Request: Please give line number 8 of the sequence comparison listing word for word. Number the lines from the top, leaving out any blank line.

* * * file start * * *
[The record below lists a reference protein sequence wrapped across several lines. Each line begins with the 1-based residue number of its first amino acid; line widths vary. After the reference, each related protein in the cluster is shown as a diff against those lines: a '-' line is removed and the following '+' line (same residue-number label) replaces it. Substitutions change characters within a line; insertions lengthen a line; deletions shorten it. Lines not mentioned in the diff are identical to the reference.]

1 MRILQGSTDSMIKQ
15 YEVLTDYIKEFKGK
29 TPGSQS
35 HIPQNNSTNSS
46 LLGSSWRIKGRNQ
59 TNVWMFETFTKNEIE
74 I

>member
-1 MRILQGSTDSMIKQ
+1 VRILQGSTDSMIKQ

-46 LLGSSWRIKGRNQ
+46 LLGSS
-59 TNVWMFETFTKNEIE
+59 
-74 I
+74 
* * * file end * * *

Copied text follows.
74 I